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Randomized Controlled Trial
. 2015 Aug;122(8):1718-25.
doi: 10.1016/j.ophtha.2015.04.025. Epub 2015 Jun 11.

A Randomized Trial Comparing Part-time Patching With Observation for Intermittent Exotropia in Children 12 to 35 Months of Age

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Randomized Controlled Trial

A Randomized Trial Comparing Part-time Patching With Observation for Intermittent Exotropia in Children 12 to 35 Months of Age

Pediatric Eye Disease Investigator Group et al. Ophthalmology. .
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Abstract

Purpose: To determine the effectiveness of part-time patching for treating intermittent exotropia (IXT) in young children.

Design: Multicenter, randomized clinical trial.

Participants: Two hundred one children 12 to 35 months of age with untreated IXT meeting the following criteria: (1) IXT at distance OR constant exotropia at distance and either IXT or exophoria at near, and (2) 15-prism diopter (Δ) or more exodeviation at distance or near by prism and alternate cover test (PACT) but at least 10 Δ exodeviation at distance by PACT.

Methods: Participants were assigned randomly to either observation (no treatment for 6 months) or patching prescribed for 3 hours daily for 5 months, followed by 1 month of no patching.

Main outcome measures: The primary outcome was deterioration, defined as constant exotropia measuring at least 10 Δ at distance and near or receipt of nonprotocol treatment for IXT.

Results: Of the 177 participants (88%) completing the 6-month primary outcome examination, deterioration occurred in 4.6% (4 of 87) of the participants in the observation group and in 2.2% (2 of 90) of the participants in the patching group (difference, 2.4%; P = 0.27; 95% confidence interval, -3.8% to +9.4%). Motor deterioration occurred in 2.3% (2 of 87) of the observation group and in 2.2% (2 of 90) of the patching group (difference, 0.08%; P = 0.55; 95% confidence interval, -5.8% to +6.1%). For the observation and patching groups, respectively, 6-month mean PACT measurements were 27.9 Δ versus 24.9 Δ at distance (P = 0.02) and 19.3 Δ versus 17.0 Δ at near (P = 0.10); 6-month mean exotropia control scores were 2.8 versus 2.3 points at distance (P = 0.02) and 1.4 versus 1.1 points at near (P = 0.26).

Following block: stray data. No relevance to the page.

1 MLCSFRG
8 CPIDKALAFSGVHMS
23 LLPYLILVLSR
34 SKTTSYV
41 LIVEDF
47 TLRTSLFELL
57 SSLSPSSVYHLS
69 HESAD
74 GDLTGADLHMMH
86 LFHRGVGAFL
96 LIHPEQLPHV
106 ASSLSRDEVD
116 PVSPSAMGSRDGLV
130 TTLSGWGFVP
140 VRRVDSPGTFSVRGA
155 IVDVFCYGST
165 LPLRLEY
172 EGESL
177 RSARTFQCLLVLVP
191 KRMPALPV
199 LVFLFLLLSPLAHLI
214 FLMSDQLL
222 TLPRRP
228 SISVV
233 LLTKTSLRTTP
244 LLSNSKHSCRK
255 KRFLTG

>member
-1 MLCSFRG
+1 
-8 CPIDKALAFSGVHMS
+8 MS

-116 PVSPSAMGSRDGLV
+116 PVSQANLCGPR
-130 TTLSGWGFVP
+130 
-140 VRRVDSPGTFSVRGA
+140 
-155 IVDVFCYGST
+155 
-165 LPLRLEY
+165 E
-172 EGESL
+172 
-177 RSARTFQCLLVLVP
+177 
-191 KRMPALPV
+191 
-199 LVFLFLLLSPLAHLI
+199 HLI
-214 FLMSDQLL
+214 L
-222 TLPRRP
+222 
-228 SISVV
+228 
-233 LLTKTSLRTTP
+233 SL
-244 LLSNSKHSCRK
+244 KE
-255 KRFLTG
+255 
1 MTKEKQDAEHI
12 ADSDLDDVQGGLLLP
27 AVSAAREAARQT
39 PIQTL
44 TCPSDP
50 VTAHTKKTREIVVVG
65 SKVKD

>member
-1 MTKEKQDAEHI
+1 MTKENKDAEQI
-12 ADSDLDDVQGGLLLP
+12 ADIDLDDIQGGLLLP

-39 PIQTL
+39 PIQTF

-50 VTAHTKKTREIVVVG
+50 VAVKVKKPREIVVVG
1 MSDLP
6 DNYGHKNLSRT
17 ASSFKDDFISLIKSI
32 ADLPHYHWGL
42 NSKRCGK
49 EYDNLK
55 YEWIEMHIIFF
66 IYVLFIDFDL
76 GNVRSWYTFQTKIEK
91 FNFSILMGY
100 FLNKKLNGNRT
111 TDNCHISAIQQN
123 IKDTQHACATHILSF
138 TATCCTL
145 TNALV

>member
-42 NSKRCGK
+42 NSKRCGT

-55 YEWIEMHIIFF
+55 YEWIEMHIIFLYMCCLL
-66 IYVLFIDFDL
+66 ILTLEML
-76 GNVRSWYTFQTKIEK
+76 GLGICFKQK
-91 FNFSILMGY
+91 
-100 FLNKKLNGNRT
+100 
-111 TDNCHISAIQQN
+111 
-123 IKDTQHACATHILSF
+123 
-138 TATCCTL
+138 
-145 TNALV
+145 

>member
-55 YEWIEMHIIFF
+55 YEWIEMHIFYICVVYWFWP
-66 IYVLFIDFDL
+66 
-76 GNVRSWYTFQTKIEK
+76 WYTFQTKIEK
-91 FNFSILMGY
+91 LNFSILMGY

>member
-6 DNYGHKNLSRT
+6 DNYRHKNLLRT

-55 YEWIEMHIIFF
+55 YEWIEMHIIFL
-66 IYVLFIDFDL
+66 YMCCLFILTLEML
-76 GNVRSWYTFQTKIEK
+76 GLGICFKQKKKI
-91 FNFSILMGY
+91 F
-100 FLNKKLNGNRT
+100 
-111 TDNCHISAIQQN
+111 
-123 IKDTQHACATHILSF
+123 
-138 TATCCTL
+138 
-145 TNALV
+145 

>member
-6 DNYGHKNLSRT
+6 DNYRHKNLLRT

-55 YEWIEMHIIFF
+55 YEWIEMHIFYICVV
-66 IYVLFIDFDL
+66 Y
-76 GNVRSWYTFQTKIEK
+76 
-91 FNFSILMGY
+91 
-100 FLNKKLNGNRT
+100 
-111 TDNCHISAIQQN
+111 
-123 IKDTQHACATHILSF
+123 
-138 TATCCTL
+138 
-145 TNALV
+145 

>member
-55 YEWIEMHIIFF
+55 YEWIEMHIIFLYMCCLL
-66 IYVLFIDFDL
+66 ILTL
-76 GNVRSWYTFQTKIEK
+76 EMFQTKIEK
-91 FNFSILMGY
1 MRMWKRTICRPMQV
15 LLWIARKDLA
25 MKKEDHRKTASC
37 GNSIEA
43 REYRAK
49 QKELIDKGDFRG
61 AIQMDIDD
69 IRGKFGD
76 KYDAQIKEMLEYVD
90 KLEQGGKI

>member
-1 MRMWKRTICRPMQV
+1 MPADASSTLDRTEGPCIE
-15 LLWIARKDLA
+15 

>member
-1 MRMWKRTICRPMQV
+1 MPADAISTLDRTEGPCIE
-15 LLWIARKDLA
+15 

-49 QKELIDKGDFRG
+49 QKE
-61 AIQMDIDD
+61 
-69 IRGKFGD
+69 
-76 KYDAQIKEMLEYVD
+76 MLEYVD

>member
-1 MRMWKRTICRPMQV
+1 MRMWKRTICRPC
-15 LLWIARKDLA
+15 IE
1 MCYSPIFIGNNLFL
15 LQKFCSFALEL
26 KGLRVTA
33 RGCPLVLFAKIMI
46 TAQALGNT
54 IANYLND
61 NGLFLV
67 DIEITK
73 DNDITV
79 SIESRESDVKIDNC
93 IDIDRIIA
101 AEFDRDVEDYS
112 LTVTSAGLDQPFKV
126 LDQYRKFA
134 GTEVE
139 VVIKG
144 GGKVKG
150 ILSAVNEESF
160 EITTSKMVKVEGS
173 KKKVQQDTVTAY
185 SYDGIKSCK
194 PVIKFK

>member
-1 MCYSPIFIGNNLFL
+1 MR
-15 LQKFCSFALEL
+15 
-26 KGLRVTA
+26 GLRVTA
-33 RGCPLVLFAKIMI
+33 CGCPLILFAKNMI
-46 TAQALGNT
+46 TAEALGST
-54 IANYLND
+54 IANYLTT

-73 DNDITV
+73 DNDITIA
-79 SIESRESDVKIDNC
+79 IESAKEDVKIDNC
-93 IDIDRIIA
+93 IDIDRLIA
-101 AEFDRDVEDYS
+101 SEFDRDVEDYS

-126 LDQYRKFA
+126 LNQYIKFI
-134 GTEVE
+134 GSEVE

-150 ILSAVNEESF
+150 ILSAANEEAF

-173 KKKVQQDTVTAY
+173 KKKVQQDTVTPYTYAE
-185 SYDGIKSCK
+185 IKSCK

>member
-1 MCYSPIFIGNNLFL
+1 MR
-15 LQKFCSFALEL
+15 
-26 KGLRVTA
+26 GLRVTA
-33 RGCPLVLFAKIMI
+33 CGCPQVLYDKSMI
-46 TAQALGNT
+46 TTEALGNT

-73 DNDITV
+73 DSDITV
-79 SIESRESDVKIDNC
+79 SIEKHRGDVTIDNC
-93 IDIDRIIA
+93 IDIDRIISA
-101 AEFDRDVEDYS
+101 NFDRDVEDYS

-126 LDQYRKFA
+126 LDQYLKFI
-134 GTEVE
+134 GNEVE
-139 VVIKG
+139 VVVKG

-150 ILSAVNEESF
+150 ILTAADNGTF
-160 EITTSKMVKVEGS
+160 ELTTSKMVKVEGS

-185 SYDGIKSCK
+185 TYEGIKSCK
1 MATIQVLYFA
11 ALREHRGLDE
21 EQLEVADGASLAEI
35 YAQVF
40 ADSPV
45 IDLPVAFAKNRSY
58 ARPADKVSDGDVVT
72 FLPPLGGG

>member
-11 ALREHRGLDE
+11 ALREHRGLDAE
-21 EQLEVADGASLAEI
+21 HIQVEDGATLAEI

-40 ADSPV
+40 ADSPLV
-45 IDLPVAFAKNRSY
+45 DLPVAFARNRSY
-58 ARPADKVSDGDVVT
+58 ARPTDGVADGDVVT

Conclusions: Among children 12 to 35 months of age with previously untreated IXT, deterioration over 6 months was uncommon, with or without patching treatment. There was insufficient evidence to recommend part-time patching for the treatment of IXT in children in this age group.

Conflict of interest statement

Conflict of Interest: No conflicting relationships exist for any author.

Figures

Figure 1
Figure 1. Flow of Participants through Study
aDue to poor cooperation, masked alignment testing could not be completed for 5 participants at the 3-month visit (3 in observation and 2 in patching) and 2 participants at the 6-month visit (1 in each group). bThe observation group includes 1 participant who was lost to follow-up and 2 participants who are continuing in the longer-term study follow-up but did not complete the 6-month visit and therefore are excluded from the analysis. The patching group includes 4 participants who were lost to follow-up and 3 participants who are continuing in the longer-term study follow-up but did not complete the 6-month visit and therefore are excluded from the analysis. cIn the observation group, 2 participants were withdrawn from the study for outcome-related reasons. One child's mother and the pediatrician felt the IXT had resolved. The other child's parents felt their child's eyes were getting worse and wanted surgery. dIn the patching group, parents withdrew 1 child because they were transferring care to another ophthalmologist.

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